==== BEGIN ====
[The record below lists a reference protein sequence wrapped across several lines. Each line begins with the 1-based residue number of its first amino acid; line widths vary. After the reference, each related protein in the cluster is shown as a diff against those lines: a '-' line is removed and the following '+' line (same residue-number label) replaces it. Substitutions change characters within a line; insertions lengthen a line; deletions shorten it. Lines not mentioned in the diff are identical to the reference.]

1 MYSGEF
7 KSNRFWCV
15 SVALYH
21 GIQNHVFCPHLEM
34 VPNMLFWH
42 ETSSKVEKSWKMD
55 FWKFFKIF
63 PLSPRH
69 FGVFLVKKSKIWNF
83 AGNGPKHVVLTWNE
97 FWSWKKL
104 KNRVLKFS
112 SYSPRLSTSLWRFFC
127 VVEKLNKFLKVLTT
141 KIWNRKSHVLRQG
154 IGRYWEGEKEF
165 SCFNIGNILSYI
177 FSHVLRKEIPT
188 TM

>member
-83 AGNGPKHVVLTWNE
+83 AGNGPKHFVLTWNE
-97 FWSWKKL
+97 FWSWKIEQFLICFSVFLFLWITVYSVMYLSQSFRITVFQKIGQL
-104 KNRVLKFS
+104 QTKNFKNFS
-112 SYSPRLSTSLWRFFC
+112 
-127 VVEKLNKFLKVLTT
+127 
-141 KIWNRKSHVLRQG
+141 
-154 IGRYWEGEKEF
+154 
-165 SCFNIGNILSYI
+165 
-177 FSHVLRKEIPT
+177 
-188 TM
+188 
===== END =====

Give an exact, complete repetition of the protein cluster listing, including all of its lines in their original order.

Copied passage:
[The record below lists a reference protein sequence wrapped across several lines. Each line begins with the 1-based residue number of its first amino acid; line widths vary. After the reference, each related protein in the cluster is shown as a diff against those lines: a '-' line is removed and the following '+' line (same residue-number label) replaces it. Substitutions change characters within a line; insertions lengthen a line; deletions shorten it. Lines not mentioned in the diff are identical to the reference.]

1 MYSGEF
7 KSNRFWCV
15 SVALYH
21 GIQNHVFCPHLEM
34 VPNMLFWH
42 ETSSKVEKSWKMD
55 FWKFFKIF
63 PLSPRH
69 FGVFLVKKSKIWNF
83 AGNGPKHVVLTWNE
97 FWSWKKL
104 KNRVLKFS
112 SYSPRLSTSLWRFFC
127 VVEKLNKFLKVLTT
141 KIWNRKSHVLRQG
154 IGRYWEGEKEF
165 SCFNIGNILSYI
177 FSHVLRKEIPT
188 TM

>member
-83 AGNGPKHVVLTWNE
+83 AGNGPKHFVLTWNE
-97 FWSWKKL
+97 FWSWKIEQFLICFSVFLFLWITVYSVMYLSQSFRITVFQKIGQL
-104 KNRVLKFS
+104 QTKNFKNFS
-112 SYSPRLSTSLWRFFC
+112 
-127 VVEKLNKFLKVLTT
+127 
-141 KIWNRKSHVLRQG
+141 
-154 IGRYWEGEKEF
+154 
-165 SCFNIGNILSYI
+165 
-177 FSHVLRKEIPT
+177 
-188 TM
+188 